The Parthasarathi Swami Sabha had organised a series of lec-dems on the various facets of music.
Dr. T. Sachi Devi, Retired Professor of Music, spoke on ‘A rational approach to Vivadi swaras in ragas with proximity to Vadi, Samvadi, and Anuvadi swaras.’
“Music is all pervading in the universe, and the swara is the main ingredient of music,” was her first remark.
The four different swaras -- Vadi, Samvadi, Vivadi and Anuvadi – have been defined by Bharatha in his Natyasastra. Venkatamakhi used the concept of vivadi swaras and formulated the 72 Melakarta Ragas, which had 40 vivadi melas. The six ragas in the chakras one, six, seven and twelve and the first and last ragas in the other chakras together would form the 40.
Saying that even ghana ragas contain the vivadi swara but are not classified as vivadi, Sachi Devi demonstrated how the interval between swaras was the clinching factor. She gave examples from kritis. ‘Swaminatha Paripalayasumam’ was sung as it existed in the Sangita Sampradaya Pradarsini. This was followed by compositions in Kanakangi, Gaanasaamaravali, Jyothi, Varunapriya, Nabhomani and Vagadeeshwari to bring home the consonant relationship between swaras, the vivadi aspect in the purvanga/utharanga and the existence of continuous vivadi swaras.
She ended by saying, “Irrespective of the approach adopted, the student will have to pay special attention to grasp these concepts fully. Saying that samvadithwa is of prime importance may not be enough. Vadi - the Shadjama, Anthara Gandhara, Sudhamadhyama and Panchama - is present in everything and there are no gamakas for these swaras and even the madhyama does not take a strict Vadi colour at certain times.’
Certain sets of swaras are termed Anuvadi and another special set is construed as Vivadi. Anuvadi swaras helps in maintaining the elaboration of the raga by associating Vaadhi and Samvaadhi. Vivadithwa can be avoided with the application of Samvadi. Anuvadi should also be frequently used here to make the Vivaditwa element lie low. It all amounts to managing a group of swaras observing these basic tenets. Vasudha Ramu assisted Sachi Devi in her presentation.
Importance of sahitya
Alleppey Venkatesan began by looking at the relative role and importance of sangeeta and sahitya in the context of music concerts and more specifically, viruthams. “The aim of virutham singing should be to communicate the lyrical content - without the din and bustle of the trikalams, kuraippus and korvais - and create in the minds of the rasikas a sense of serenity.”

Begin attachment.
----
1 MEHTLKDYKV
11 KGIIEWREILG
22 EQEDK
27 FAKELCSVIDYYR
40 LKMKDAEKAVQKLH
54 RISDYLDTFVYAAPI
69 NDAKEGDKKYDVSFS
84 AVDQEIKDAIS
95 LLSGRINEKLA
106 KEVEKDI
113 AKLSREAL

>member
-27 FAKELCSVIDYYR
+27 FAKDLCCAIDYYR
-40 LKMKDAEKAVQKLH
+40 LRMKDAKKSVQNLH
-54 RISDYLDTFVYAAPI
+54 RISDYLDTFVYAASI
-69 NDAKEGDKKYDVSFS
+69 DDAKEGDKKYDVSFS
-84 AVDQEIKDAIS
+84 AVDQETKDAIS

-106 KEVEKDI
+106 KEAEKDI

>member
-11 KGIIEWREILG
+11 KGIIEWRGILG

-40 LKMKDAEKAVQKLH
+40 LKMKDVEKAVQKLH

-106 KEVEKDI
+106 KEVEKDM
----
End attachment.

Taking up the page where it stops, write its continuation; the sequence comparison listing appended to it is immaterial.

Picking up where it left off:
Viruthams are a small segment in a concert but they become rich qualitatively in terms of aesthetic value. To be successful, one has to choose a suitable sahitya based on certain selection criteria and that would apply with equal emphasis to the raga in which it has to be sung. An artist must consider with care the sequence and contrast of ragas he/she chooses, aiming again to provide aesthetic and musical satisfaction to the listeners.
The presentation part should be done effectively and evocatively. Viruthams (or slokas) without any exception are sung as a prefix to kritis or tukkadas.
The sahitya should primarily contain positive sentiments and should never be split to convey wrong and unintended meaning (anartham). Unlike Harikatha, no explanation can be offered and therefore, the sahitya should be familiar, fall on the mind easily and should be comprehended as it is being sung. Venkatesan sang slokams and viruthams such as Kanakadhara Sthothram, ‘Pachai Maa Malai Pol Meni’ and ‘Dhanam Tharum Kalvitharum’ to elucidate.
Venkatesan continued, “The raga should fit the mood of the lyric and its theme. Lord Rama breaking the Siva dhanush should be portrayed in Atana and should soar in veera rasam. Contrastingly, a lyric addressing a child could be in a soothing raga like Kapi, Behag or Desh.’
The practice of presenting the lyric in a hurried manner and then resorting to alapana-like phrases towards the end would be rated as poor rendering. He also reminded that just like fingering techniques serve to determine the character of instrumental music, faultless pronunciation will determine the quality of vocal rendering. The use of swarakshara in viruthams can be used liberally. The employment of arohanakrama or avarohanakrama and the picking of lower or higher registers while rendering, requires musical sensitivity on the part of the singer.
The overall rendering should be neither rajasic nor tamasic but sathvic – a blend of bhakti, clear diction and raga swaroopa. Venkatesan was accompanied by Ganesh Prasad (violin) who played thoughtfully to enhance the value of the session.